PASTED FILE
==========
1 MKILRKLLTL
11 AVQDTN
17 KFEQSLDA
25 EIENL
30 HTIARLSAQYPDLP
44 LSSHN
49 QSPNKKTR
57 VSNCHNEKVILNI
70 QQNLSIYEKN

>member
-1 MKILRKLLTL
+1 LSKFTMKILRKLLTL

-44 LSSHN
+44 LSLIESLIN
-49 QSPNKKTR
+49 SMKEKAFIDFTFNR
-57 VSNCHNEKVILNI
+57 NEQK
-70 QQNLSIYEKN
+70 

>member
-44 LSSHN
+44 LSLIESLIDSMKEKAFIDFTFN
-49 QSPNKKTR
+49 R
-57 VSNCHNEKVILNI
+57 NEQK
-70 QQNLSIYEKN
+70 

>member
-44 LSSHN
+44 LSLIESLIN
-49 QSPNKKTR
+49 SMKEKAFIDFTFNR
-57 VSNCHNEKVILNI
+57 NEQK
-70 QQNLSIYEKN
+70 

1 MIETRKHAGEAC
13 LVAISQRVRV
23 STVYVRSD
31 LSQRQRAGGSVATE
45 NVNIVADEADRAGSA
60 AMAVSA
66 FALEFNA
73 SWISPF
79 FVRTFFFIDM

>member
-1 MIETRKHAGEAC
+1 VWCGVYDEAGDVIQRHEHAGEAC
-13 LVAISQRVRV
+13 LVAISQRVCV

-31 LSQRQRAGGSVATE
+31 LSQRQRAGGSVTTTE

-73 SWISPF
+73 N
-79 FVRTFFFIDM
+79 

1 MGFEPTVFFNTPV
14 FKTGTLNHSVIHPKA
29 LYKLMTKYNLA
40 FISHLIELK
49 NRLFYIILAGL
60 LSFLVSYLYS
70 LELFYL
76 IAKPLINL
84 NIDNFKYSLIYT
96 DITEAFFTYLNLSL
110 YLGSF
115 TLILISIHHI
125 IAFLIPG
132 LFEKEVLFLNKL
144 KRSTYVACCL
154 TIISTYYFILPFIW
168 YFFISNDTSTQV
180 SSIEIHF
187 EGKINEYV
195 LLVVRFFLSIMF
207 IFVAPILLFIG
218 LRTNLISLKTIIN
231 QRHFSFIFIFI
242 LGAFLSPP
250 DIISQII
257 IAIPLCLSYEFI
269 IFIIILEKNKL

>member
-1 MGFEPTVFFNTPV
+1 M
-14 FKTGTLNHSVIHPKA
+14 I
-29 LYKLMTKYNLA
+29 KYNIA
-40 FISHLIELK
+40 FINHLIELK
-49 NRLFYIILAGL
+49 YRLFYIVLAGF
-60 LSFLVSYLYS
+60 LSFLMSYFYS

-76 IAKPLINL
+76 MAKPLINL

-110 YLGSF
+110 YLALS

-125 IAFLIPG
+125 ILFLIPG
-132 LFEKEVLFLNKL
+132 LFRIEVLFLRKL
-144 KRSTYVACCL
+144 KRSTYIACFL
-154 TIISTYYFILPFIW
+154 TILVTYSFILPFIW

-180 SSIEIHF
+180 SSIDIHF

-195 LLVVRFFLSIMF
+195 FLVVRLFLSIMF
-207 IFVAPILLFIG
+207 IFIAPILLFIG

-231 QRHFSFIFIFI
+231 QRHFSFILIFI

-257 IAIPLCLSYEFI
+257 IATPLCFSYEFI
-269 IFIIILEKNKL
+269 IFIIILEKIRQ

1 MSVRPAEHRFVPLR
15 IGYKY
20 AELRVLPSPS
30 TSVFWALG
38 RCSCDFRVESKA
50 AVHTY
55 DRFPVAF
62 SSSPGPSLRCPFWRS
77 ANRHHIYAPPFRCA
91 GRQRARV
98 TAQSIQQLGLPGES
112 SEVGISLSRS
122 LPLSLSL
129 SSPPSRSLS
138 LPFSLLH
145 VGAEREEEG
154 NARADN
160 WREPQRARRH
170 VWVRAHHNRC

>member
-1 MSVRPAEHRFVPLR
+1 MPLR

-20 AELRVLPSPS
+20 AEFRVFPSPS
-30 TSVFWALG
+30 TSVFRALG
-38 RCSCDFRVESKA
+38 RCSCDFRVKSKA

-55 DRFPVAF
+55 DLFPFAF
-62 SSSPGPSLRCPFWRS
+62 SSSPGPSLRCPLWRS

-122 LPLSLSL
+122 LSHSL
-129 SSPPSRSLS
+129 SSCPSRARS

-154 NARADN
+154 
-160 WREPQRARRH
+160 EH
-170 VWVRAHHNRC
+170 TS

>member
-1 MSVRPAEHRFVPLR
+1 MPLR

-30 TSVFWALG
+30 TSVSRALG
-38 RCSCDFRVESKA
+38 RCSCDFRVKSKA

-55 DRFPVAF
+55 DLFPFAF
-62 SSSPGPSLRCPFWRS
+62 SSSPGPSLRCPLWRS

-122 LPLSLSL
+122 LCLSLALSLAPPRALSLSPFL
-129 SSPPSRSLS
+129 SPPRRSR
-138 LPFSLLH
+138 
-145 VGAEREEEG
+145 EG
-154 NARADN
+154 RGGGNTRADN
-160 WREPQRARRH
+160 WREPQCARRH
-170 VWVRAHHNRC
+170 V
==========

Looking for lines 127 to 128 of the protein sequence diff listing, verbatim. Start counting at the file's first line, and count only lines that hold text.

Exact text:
38 RCSCDFRVESKA
50 AVHTY